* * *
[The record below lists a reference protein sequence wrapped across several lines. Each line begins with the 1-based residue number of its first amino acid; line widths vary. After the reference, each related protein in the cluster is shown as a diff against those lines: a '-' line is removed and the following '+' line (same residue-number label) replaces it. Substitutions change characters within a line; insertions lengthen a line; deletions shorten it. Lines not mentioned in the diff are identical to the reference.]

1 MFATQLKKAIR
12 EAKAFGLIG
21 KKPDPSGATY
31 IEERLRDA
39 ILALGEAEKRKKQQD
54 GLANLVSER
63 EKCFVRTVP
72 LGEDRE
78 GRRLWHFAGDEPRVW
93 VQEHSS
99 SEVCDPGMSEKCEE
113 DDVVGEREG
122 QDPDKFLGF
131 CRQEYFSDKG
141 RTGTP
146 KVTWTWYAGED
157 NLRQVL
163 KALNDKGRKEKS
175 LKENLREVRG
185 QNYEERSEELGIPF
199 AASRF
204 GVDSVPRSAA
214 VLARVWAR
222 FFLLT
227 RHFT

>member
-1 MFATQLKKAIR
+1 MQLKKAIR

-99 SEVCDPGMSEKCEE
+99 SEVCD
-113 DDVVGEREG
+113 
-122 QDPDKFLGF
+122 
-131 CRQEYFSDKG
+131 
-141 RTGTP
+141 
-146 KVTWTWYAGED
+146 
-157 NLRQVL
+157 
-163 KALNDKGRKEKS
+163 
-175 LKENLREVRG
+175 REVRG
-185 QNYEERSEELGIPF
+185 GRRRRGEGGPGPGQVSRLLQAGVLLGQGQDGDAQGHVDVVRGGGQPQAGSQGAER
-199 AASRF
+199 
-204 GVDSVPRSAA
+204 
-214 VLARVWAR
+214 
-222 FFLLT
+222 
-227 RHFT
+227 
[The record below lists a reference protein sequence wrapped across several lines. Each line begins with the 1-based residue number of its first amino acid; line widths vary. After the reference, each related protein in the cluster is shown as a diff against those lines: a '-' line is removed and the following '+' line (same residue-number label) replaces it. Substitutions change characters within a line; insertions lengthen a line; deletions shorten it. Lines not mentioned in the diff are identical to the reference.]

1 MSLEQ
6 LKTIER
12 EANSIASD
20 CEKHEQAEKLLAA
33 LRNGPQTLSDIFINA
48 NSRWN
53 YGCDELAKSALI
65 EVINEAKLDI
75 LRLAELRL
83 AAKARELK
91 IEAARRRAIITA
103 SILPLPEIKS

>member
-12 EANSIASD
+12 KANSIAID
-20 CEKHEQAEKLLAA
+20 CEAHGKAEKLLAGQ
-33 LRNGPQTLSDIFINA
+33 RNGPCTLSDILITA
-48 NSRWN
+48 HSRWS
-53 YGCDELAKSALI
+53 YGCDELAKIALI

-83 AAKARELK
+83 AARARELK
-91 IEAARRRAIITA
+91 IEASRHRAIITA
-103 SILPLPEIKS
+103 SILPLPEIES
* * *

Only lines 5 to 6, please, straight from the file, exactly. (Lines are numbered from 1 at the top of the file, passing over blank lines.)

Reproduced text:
31 IEERLRDA
39 ILALGEAEKRKKQQD